These days, it seems Jaguar is as interested in bringing old cars back from the dead as it is in creating new ones. Following its revival of the Lightweight E-Type and XKSS as so-called “continuation” models, Jaguar is bringing another classic model back for a limited production run. This time, it’s the D-Type, the shark-finned speedster that won the 24 Hours of Le Mans in 1955, 1956, and 1957.
As with the Lightweight E-Type and XKSS, Jaguar would prefer that you not call this new D-Type a replica. The 25 cars Jag plans to build will be identical to the originals in every way, as if the factory workers had just come back from a six-decade lunch break. Jaguar said it planned to build 100 D-Types back in the day, but only 75 were completed in the original production run. Jaguar sees itself as finishing what it started in the 1950s.
The story of a production run cut short echoes that of the Lightweight E-Type and XKSS, and is Jag’s defense against anyone who would call the new cars replicas or re-creations. Like the last two class-car projects, the D-Type will be built to meticulous standards. Engineers will use original drawings to re-create the car at Jaguar Land Rover Classic Works, the automaker’s in-house classic car shop.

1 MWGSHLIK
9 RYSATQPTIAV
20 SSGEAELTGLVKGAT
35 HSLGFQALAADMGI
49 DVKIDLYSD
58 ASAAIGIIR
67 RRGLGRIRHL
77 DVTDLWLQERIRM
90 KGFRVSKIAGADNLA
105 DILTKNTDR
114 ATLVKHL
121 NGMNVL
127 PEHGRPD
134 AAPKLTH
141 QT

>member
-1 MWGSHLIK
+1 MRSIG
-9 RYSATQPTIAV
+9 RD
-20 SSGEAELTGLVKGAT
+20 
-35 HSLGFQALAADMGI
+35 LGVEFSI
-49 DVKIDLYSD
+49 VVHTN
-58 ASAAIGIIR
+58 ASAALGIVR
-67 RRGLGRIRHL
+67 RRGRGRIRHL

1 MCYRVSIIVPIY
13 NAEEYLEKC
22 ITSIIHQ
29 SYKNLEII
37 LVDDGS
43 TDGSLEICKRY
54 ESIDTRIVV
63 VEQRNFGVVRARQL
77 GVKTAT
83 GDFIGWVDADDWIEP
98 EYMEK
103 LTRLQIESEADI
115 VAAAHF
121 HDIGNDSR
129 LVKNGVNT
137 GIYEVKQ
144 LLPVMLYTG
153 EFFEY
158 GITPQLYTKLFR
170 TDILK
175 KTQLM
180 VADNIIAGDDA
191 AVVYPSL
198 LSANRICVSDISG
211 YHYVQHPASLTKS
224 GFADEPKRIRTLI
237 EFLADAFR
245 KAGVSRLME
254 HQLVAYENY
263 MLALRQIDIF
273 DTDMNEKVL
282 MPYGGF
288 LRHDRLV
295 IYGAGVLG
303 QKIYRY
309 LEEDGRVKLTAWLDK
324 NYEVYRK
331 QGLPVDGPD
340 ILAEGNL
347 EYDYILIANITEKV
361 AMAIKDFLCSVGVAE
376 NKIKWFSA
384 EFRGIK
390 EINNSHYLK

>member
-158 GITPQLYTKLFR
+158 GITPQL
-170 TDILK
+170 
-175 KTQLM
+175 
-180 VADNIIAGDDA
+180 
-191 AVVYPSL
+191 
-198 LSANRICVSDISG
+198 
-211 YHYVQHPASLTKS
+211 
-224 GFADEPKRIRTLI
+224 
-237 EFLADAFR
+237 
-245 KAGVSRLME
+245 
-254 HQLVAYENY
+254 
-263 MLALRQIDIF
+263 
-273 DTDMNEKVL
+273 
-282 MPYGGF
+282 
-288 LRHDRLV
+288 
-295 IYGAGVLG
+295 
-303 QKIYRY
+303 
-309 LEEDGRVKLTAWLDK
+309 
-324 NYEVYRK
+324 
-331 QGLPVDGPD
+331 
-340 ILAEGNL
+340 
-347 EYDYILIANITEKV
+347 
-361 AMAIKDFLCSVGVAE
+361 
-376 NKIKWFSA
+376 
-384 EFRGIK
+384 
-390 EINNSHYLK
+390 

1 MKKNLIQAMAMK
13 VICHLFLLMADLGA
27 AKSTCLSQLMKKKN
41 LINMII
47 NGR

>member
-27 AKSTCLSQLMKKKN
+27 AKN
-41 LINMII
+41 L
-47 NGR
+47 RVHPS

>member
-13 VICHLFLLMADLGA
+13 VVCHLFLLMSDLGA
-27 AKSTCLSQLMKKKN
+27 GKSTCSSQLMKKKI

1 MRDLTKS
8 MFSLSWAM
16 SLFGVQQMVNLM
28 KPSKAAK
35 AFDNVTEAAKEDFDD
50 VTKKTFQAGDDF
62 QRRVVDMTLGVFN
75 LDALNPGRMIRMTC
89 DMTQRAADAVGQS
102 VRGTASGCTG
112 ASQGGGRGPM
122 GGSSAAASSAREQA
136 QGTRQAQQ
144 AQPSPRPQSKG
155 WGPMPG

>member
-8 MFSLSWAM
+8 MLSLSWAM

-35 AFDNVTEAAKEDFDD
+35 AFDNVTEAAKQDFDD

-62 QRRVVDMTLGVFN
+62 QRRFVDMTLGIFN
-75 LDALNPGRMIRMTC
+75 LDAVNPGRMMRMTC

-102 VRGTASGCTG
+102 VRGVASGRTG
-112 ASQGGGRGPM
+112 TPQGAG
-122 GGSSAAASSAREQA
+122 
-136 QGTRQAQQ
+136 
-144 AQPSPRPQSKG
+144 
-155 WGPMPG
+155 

As a three-time Le Mans winner, the D-Type helped establish Jaguar’s performance reputation. With its streamlined bodywork and signature fin behind the driver’s seat, the D-Type is also one of the best-looking cars to roll out of any factory, anywhere. It also recalls a time when race cars weren’t all that different from production models. When the D-Type became uncompetitive on the track, Jaguar converted the remaining inventory into XKSS road cars.
Re-creating the XKSS led Jag to revive the D-Type. Since the two models are so similar, a lot of the work for the D-Type had already been done in the process of bringing the XKSS back. Lessons learned from the XKSS gave engineers a “head start” on re-creating the D-Type, Kev Riches, engineering manager for Jaguar Classic, said in a statement.
An “engineering prototype” of the new D-Type will be unveiled at the Retromobile classic car show in Paris on February 7. Interested wannabe racers with deep pockets can contact Jaguar about reserving one of the 25 production models.
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